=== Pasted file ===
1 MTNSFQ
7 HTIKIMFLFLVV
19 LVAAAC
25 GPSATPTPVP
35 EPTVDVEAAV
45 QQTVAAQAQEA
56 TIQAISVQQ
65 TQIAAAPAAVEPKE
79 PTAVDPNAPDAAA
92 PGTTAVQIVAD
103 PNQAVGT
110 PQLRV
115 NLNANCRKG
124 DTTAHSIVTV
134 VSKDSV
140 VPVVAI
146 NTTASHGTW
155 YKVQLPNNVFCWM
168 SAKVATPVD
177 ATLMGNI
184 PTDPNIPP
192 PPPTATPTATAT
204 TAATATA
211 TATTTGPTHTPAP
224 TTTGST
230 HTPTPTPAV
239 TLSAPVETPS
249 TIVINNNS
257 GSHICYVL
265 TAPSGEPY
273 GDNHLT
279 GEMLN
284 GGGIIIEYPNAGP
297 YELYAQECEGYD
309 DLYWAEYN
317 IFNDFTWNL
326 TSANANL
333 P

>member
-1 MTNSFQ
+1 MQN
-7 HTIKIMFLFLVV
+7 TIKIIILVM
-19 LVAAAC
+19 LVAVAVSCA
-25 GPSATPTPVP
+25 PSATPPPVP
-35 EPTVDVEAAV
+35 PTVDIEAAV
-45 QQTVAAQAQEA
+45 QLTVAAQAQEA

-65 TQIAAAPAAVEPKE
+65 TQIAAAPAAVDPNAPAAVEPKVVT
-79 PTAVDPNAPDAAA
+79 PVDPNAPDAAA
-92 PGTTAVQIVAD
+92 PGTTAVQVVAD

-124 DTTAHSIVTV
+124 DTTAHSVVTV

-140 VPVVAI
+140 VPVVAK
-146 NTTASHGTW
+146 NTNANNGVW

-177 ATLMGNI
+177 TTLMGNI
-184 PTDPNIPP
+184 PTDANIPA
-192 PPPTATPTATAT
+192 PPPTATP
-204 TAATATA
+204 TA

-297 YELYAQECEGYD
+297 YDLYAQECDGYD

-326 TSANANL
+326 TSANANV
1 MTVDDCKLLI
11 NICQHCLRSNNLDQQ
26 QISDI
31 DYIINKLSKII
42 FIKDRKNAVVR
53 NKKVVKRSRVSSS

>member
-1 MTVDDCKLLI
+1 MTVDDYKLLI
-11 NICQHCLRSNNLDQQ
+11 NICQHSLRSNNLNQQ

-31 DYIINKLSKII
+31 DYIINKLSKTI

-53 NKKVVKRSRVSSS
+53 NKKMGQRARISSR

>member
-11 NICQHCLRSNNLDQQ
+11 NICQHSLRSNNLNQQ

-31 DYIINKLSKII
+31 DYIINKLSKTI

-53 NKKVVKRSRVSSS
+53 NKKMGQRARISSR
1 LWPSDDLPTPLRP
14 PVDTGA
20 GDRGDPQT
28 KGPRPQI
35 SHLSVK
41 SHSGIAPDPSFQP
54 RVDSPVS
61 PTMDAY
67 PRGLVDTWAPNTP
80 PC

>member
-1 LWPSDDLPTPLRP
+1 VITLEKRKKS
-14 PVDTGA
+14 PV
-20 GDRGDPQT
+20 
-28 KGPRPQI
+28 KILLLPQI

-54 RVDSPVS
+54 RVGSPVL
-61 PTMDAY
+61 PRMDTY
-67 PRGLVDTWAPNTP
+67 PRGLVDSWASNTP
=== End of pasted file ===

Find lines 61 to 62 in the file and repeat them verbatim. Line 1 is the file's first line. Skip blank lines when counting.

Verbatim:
+140 VPVVAK
-146 NTTASHGTW